The 4th International Balkan Conference in Sport Sciences, Bursa, Turkey, 21 - 23 May 2017, pp.259
INTRODUCTION: Balance is one of the most important neuromotor abilities for technical development of dancers. Better static and dynamic balance are strongly positively associated with enhanced dancers‘
performance and negatively associated with lower limb dance injuries. Still, little research has examined whether the relationship between static and dynamic balance ability with or without visual feedback in modern dancers.
Purpose: The purpose of this study were a) to elucidate the relationship between static and dynamic balance performance with or without visual feedback of modern dancers and b) to determine the effect of the gender factor in balance performance.
METHOD: Thirty-two volunteer modern dance university students (12 males and 20 females) age 19–32 y (22.4 ± 3.3 y) participated in this study. Ability to maintain balance was assessed using static, semi dynamic and dynamic balance tests. Static balance performance was determined using the single leg balance test, which was modified for the dancers in a turnout passé position. The tests were performed in two different forms (eyes opened/relevé, and eyes closed/flat foot). Semi-dynamic balance performance was assessed by using Airplane test with eyes opened in a flat foot. Dynamic balance was evaluated using Monopodalic balance tests in straight and transverse directions in a turn-out passé position (eyes opened/flat foot) on the Libra board (Easytech, Prato, Italia). All balance tests were randomized with respect to subject and each test was performed 3 times on the dominant leg.
RESULTS: One-way multivariate analysis of variance (MANOVA) was used to examine gender differences in static and dynamic balance performance. Pearson’s correlation coefficient was calculated to quantify the linear relationships between static and dynamic balance tests performance. Although the females' balance values were higher then the males, results of MANOVA revealed no main effect of gender on static and dynamic balance test values [F (5,26) = 1.159; p = 0.356; Wilk's Λ = 0.818, partial η2 = 0.18]. There were significantly positively correlation between semi-dynamic Airplane balance and static balance in a turn-out passé position, eyes opened/relevé (r = 0.538; p= 0.001); and also between dynamic Monopodalic-straight and Monopodalictransverse (r = 0.564; p= 0.001) balances. Semi-dynamic Airplane balance (r = -0.550; p= 0.001) and static balance in a turn-out passé position, eyes opened/relevé (r = -0.446; p= 0.011) were negative correlated with dynamic Monopodalic-straight balance. There were significantly negative correlation between dynamic Monopodalic-transverse and semi-dynamic Airplane balance (r = -0.553; p= 0.001) tests.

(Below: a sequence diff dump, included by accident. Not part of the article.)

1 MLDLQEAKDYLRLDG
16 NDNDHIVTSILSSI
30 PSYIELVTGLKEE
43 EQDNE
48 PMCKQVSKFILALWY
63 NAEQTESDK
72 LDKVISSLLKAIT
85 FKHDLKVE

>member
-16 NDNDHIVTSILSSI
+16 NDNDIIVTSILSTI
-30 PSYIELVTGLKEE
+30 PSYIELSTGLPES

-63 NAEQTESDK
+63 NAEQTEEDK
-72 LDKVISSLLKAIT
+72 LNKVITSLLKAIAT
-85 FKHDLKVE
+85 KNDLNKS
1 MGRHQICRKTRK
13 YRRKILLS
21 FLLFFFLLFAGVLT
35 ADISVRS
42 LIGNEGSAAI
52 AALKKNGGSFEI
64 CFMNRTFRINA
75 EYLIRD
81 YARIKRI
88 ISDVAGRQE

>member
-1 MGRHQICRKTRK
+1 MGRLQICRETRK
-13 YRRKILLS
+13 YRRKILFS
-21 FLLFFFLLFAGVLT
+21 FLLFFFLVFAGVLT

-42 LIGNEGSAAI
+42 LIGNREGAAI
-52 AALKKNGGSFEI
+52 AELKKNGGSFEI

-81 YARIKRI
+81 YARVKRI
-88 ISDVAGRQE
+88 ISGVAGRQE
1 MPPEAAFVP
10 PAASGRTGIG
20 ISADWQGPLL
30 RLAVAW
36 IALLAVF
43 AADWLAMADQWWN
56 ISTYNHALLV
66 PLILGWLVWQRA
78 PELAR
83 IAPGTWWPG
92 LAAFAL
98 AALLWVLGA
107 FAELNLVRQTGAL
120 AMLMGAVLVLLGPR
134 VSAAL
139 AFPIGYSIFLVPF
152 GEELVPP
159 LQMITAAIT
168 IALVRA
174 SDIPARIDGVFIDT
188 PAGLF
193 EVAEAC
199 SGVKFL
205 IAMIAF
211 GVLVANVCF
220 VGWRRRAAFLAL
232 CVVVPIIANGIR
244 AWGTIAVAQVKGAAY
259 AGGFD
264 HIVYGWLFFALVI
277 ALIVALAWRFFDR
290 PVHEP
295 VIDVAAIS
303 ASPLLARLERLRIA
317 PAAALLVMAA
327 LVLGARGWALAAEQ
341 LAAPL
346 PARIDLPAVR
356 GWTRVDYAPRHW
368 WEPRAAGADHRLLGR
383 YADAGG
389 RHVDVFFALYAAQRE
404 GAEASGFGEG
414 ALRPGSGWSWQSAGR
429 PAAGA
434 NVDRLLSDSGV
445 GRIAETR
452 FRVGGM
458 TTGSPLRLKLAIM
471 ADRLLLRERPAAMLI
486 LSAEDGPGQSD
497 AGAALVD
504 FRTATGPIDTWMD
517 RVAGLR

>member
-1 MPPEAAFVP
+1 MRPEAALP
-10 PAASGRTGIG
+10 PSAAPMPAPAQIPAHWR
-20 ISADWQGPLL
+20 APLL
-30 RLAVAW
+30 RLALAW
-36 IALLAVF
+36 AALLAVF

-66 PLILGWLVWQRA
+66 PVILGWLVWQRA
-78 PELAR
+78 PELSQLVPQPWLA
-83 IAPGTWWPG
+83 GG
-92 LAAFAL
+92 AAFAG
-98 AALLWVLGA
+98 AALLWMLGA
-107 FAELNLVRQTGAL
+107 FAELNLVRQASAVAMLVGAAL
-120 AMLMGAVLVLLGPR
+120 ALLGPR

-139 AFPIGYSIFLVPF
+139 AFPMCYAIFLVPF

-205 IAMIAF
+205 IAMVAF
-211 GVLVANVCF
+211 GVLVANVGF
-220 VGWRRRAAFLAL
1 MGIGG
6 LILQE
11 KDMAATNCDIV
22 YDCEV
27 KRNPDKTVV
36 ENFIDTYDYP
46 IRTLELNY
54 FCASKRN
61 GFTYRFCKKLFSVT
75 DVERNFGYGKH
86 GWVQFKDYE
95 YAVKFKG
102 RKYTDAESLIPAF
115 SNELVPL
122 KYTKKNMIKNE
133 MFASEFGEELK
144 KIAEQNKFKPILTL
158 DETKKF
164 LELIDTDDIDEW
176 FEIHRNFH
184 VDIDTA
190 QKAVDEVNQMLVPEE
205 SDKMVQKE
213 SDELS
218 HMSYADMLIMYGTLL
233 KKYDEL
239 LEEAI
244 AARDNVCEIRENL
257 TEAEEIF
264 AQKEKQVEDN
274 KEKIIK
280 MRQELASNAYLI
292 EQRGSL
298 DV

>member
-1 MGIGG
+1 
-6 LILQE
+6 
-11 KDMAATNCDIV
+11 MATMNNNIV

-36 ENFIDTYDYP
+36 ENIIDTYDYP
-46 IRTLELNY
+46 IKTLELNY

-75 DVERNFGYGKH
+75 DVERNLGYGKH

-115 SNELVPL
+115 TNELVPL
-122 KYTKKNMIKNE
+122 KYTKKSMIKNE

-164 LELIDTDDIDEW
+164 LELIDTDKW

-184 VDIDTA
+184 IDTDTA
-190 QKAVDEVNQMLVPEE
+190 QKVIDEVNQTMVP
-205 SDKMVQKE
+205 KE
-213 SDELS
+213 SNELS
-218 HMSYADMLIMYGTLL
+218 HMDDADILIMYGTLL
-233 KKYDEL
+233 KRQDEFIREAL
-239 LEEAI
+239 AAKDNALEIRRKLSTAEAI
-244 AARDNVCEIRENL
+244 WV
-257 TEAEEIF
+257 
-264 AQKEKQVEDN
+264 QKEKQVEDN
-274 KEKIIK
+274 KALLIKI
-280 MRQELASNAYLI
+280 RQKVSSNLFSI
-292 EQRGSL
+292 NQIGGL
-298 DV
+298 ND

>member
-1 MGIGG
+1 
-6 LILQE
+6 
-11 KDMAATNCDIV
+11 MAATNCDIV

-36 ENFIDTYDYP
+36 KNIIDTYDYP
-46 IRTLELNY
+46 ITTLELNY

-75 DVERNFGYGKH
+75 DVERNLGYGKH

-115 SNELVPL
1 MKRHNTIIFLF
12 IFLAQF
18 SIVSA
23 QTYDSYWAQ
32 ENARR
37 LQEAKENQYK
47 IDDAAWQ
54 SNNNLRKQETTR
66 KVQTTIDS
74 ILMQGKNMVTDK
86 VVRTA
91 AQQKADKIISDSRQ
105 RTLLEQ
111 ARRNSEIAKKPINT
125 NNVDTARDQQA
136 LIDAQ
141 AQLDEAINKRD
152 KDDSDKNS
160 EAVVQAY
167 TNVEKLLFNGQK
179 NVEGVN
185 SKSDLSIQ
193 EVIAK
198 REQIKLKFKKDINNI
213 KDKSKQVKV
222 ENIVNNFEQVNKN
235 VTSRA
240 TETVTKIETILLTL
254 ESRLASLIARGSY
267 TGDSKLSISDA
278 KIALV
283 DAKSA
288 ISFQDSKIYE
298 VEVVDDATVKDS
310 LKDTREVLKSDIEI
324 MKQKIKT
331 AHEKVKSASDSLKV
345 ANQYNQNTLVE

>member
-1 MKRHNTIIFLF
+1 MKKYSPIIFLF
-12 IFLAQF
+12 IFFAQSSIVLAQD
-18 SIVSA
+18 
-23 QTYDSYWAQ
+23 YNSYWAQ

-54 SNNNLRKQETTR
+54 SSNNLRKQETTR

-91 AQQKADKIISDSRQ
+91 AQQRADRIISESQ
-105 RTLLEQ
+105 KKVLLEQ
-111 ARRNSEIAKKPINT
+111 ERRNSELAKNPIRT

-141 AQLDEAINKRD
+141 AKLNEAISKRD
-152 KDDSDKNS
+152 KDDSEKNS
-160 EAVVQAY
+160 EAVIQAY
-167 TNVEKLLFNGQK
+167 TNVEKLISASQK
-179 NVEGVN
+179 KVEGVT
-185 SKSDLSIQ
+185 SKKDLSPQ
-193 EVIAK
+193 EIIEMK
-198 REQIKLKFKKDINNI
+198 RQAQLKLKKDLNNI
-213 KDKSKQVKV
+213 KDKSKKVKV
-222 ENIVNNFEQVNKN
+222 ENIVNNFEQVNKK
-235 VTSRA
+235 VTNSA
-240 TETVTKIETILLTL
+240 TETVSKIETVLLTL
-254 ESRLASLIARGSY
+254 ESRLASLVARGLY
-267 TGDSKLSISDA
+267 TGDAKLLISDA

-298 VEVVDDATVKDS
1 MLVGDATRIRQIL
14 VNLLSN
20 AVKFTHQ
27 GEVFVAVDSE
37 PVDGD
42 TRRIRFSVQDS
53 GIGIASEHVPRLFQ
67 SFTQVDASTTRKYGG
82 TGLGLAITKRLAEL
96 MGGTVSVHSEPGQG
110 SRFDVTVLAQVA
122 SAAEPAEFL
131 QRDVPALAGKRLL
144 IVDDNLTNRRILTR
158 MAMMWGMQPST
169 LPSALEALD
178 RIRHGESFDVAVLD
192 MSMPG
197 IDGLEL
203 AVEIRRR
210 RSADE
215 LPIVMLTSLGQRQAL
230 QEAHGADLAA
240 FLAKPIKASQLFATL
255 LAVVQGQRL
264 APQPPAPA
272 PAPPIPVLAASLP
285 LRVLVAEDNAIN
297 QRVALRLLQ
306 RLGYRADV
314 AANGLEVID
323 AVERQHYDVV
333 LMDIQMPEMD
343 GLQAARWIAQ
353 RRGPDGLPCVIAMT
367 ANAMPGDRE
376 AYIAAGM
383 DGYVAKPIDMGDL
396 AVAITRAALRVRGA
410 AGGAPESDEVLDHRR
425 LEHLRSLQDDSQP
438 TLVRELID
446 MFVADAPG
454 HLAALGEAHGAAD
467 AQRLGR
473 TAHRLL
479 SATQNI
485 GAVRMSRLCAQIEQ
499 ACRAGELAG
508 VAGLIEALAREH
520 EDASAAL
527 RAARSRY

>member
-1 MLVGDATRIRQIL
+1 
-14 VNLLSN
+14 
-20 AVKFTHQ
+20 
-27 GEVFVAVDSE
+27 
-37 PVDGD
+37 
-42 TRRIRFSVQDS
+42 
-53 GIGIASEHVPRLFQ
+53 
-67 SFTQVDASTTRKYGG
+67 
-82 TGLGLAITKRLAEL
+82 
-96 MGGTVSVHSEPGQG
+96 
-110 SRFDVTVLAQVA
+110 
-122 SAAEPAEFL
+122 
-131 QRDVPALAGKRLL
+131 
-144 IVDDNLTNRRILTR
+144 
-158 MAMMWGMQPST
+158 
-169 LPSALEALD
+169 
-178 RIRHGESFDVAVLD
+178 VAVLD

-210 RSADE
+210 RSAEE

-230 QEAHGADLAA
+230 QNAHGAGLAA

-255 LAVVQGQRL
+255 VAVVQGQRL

DISCUSSION: Although there was a certainly correlation between static and dynamic balance performances with visual feedback, there was no relationship between with and without visual feedback balance tests performance in modern dancers. In addition, the results of present study showed that there were no gender effect to the balance performance in modern dancers. Our findings suggest that versatile training modalities are required to practice for balance performance in modern dancers. Therefore, regardless of gender factor, dance practitioners should potentially alter their training programs to include static and dynamic balance elements with and without visual feedback to enhance performance of modern dancers